Sharon later stated that Ozzy and not herself was responsible for the decision to re-record the parts, stating "because of Daisley and Kerslake's abusive and unjust behavior, Ozzy wanted to remove them from these recordings. We turned a negative into a positive by adding a fresh sound to the original albums."[13] However, Osbourne contradicted this claim in his 2009 autobiography, stating that the decision to re-record the original bass and drum parts was strictly Sharon's decision, and that "I didn't have anything to do with that decision."[14] He said his wife "just snapped" and had it done without his knowledge.[14] He also stated that "a sticker was put on the covers telling everyone about it",[14] though in fact the sticker was not initially placed on the re-issue and was only placed on the covers at a later date due to fan outcry over the altered recordings.

Deluxe 30th Anniversary Edition[edit]

In May 2011, Sony Legacy released its Deluxe 30th Anniversary Editions of Diary of a Madman and Blizzard of Ozz with the original bass and drum tracks restored. These releases also featured bonus tracks and previously unreleased live material featuring guitarist Rhoads – Diary of a Madman features a second CD entitled Ozzy Live, featuring an entire previously-unreleased concert performance from the Blizzard of Ozz 1981 US tour.[15] A box set was also released which included the remastered editions of both albums on CD as well as vinyl, and a DVD documentary entitled Thirty Years After The Blizzard. Ozzy Live was also separately released as a double 180g vinyl exclusively on Record Store Day 2012.

Track listing[edit]

All songs by Ozzy Osbourne, Randy Rhoads, Bob Daisley and Lee Kerslake, except where noted.

Side one
No. Title Writer(s) Length
1. "Over the Mountain"     4:31
2. "Flying High Again"     4:43
3. "You Can't Kill Rock and Roll"   Osbourne, Rhoads, Daisley 6:58
4. "Believer"   Osbourne, Rhoads, Daisley 5:17
Side two
No. Title Writer(s) Length
5. "Little Dolls"     5:39
6. "Tonight"     5:50
7. "S.A.T.O."     4:06
8. "Diary of a Madman"     6:15
Total length:

2011 'Deluxe 30th Anniversary Edition' disc 2[edit]

All songs recorded live during the second leg of the Blizzard of Ozz Tour.

'Ozzy Live' 180g vinyl[edit]

Ozzy Live
'Ozzy Live' vinyl.jpg
Record Store Day exclusive standalone release of "Ozzy Live", previously released as disc 2 of the Diary of a Madman Legacy Edition.
Live album by Ozzy Osbourne
Released 21 April 2012
Recorded 1981
Genre Heavy metal, hard rock
Length 61:24
Label CBS

Disc 2 of the 2011 Legacy Edition of Diary of a Madman was also released as a limited edition standalone double-180g vinyl entitled "Ozzy Live". Sides one, two, and three contained the live material released on the Diary of a Madman Legacy Edition, while side four contained two bonus tracks that had been previously released on the 2011 reissue of Blizzard of Ozz. The vinyl was released exclusively for Record Store Day 2012, and also released was a 7" vinyl reissue of the song "Believer".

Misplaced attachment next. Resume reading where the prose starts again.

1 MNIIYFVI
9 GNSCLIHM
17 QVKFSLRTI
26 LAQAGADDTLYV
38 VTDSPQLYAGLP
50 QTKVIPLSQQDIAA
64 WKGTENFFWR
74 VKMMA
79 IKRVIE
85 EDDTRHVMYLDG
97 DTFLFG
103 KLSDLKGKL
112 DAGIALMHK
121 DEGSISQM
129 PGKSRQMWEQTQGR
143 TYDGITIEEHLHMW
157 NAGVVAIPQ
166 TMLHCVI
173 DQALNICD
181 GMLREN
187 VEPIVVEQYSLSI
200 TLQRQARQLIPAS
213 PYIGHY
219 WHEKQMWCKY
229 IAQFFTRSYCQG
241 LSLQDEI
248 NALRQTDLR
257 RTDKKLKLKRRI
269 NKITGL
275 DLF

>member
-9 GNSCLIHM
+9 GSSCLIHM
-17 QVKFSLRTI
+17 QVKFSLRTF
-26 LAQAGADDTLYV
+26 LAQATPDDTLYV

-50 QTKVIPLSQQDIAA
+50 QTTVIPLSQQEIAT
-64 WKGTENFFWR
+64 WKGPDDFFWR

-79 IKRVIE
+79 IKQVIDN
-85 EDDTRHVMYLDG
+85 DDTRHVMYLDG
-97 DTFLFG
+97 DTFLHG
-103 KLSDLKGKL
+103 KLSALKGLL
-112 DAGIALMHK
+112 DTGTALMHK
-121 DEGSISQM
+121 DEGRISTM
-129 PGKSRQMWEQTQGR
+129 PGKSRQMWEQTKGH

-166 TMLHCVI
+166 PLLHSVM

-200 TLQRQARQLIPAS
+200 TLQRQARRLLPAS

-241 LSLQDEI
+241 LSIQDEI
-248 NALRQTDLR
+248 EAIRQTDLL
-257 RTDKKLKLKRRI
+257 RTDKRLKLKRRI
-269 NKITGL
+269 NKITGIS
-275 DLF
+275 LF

Side one
No. Title Writer(s) Length
1. "I Don't Know"   Osbourne, Rhoads, Daisley 4:50
2. "Crazy Train"   Osbourne, Rhoads, Daisley 5:26
3. "Believer"   Osbourne, Rhoads, Daisley 5:37
4. "Mr. Crowley"   Osbourne, Rhoads, Daisley 6:32
Side two
No. Title Writer(s) Length
5. "Flying High Again"   Osbourne, Rhoads, Daisley, Kerslake 4:17
6. "Revelation (Mother Earth)"   Osbourne, Rhoads, Daisley 5:58
7. "Steal Away (The Night)"   Osbourne, Rhoads, Daisley 8:00
Side three
No. Title Writer(s) Length
8. "Suicide Solution"   Osbourne, Rhoads, Daisley 7:30
9. "Iron Man"   Butler, Iommi, Osbourne, Ward 4:09
10. "Children of the Grave"   Butler, Iommi, Osbourne, Ward 5:42
11. "Paranoid"   Butler, Iommi, Osbourne, Ward 3:23
Side four
No. Title Writer(s) Length
12. "Goodbye to Romance (2010 Guitar & Vocal Mix)"   Osbourne, Rhoads, Daisley 5:42
13. "RR (Outtake from "Blizzard of Ozz" Sessions)"   Rhoads 1:13


Additional Personnel



Country Organization Year Sales
USA RIAA 1994 3x Platinum (+ 3,000,000)[24]
Canada CRIA 1983 Platinum (+ 100,000)[25]


  1. ^ http://www.ozzy.com/us/news/definitive-editions-ozzy-osbournes-landmark-solo-albums-blizzard-ozz-diary-madman-restored-rema
  2. ^ Krannila, Ville; Tattari, Kimmo (December 2009). "Lee Kerslake - A Steel Mill Interview". K.K. Downing Steel Mill.net. Retrieved 29 October 2015. 
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  5. ^ Price, Beth (9 September 2005). "Heaven And Hell (Part 1) - Bob Daisley Reflects On A Career That Has Seen The Veteran Bassist Playing Alongside Some Of Rock's Legends". Rocdetector.com. Archived from the original on 4 December 2005. Retrieved 29 October 2015. 
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  9. ^ a b c Popoff, Martin (1 November 2005). The Collector's Guide to Heavy Metal: Volume 2: The Eighties. Burlington, Ontario, Canada: Collector's Guide Publishing. ISBN 978-1-894959-31-5. 
  10. ^ a b Considine, J.D. (4 February 1982). "Album review Diary of a Madman". Rolling Stone. Wenner Media. Archived from the original on 5 February 2007. Retrieved 29 August 2009. 
  11. ^ Thal, Ron (20 May 2011). "Guns N' Roses' Bumblefoot reviews Ozzy Osbourne Blizzard Of Ozz/Diary Of A Madman reissues". MusicRadar. Retrieved 25 October 2015. 
  12. ^ Groom, Helen (2007). "Ozzy Osbourne - Diary of a Madman review". BBC Music. BBC. Retrieved 29 October 2015. 
  13. ^ Begrand, Adrien (25 June 2002). "Ozzy Osbourne - Blizzard of Ozz / Diary of a Madman". PopMatters. Retrieved 24 October 2015. 
  14. ^ a b c Osbourne, Ozzy (2011). I Am Ozzy. Grand Central Publishing. p. 287. ISBN 9780446573139. Retrieved 24 May 2013. 
  15. ^ Barbrick, Greg (28 May 2011). "Music Review: Ozzy Osbourne - Blizzard Of Ozz / Diary Of A Madman 30th Anniversary (Collector's Edition Box Set)". Seattle Post-Intelligencer. Retrieved 29 October 2015. 
  16. ^ a b "Ozzy Osbourne's Landmark 'Blizzard' And 'Diary' Solo Albums To Be Reissued In May". Blabbermouth.net. 18 March 2011. Retrieved 29 October 2015. 
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  25. ^ "Gold Platinum Search for Ozzy Osbourne". Music Canada. Retrieved 25 October 2015.